The first student to climb the stairs rode on the back of a mouse all the way up the side of the podium. The tiny boy leaped off the mouse and declared his destiny as the next Tom Thumb. His signature in the book was a blot the size of an ant.

The daughter of a fairy godmother pushed her glasses up her nose and signed her promise to become the next Cinderella’s helper.

A future witch wore her mother’s black dress and pointy hat, but lavender flip-flops peeked from beneath the ragged hem. She signed with a frown, hastily wiping a tear off her cheek.

While everyone watched with interest, two in the audience barely breathed. They barely blinked. One leaned forward, yearning for her chance to sign. The other leaned back, as if nervous to get too close.

Both would take their turn at the book in just one year. And one’s choice would change the Land of Ever After forever. After.



ONCE UPON A NEW SCHOOL YEAR, RAVEN Queen was packing. She blasted Tailor Quick’s new album from her MirrorPod, dancing while grabbing things from her closet and tossing them into her clothing trunk. The heap of clothes was entirely purple and black, so she threw in a pair of silver sandals to add color.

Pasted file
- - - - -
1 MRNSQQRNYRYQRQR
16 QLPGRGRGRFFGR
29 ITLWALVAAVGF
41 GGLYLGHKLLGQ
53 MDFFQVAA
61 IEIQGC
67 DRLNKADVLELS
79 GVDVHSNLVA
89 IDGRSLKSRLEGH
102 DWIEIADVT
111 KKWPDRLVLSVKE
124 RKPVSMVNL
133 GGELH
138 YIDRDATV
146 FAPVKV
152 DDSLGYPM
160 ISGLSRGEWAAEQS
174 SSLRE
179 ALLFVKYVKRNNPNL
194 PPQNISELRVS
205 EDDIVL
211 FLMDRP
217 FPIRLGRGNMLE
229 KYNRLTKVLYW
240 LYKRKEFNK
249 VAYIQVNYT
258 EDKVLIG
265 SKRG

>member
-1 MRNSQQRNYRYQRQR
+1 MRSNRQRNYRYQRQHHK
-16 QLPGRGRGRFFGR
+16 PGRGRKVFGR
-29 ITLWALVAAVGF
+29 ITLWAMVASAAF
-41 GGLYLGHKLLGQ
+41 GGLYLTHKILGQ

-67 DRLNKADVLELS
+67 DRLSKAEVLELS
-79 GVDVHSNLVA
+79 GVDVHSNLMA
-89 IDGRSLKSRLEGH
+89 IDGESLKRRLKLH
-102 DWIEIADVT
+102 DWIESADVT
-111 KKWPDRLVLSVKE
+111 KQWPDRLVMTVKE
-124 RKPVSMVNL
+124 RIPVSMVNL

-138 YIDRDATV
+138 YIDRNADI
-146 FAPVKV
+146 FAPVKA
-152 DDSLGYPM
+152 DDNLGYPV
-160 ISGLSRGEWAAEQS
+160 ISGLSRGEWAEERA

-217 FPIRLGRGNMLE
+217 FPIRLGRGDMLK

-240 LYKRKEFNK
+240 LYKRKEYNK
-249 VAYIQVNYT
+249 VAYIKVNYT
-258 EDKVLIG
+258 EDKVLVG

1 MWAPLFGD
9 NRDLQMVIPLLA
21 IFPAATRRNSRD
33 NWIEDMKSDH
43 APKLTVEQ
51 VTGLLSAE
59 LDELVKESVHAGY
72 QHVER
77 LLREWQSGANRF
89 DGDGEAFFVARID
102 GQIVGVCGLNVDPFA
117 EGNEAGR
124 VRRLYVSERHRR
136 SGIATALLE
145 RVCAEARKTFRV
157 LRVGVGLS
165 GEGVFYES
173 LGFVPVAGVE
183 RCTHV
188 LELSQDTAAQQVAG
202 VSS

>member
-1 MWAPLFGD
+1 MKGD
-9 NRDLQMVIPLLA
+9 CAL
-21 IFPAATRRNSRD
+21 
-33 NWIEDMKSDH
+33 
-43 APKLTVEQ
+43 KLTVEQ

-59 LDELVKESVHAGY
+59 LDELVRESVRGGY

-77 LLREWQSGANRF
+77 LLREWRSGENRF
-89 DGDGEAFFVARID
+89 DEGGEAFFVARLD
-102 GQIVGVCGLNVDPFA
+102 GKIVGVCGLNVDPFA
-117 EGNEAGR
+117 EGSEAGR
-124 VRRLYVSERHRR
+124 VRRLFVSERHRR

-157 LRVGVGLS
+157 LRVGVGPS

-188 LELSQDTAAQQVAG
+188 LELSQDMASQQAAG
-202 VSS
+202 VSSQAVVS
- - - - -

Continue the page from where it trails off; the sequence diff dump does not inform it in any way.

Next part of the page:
Raven opened her window. The sun was setting into the copper sea. The last page of summer was closing.

“Hey, Ooglot!” she called out as she hefted her trunk onto the windowsill of her fourth-story bedroom. She let the trunk fall. In the courtyard below, the family ogre caught it with one blue hand and waved to her. She waved back.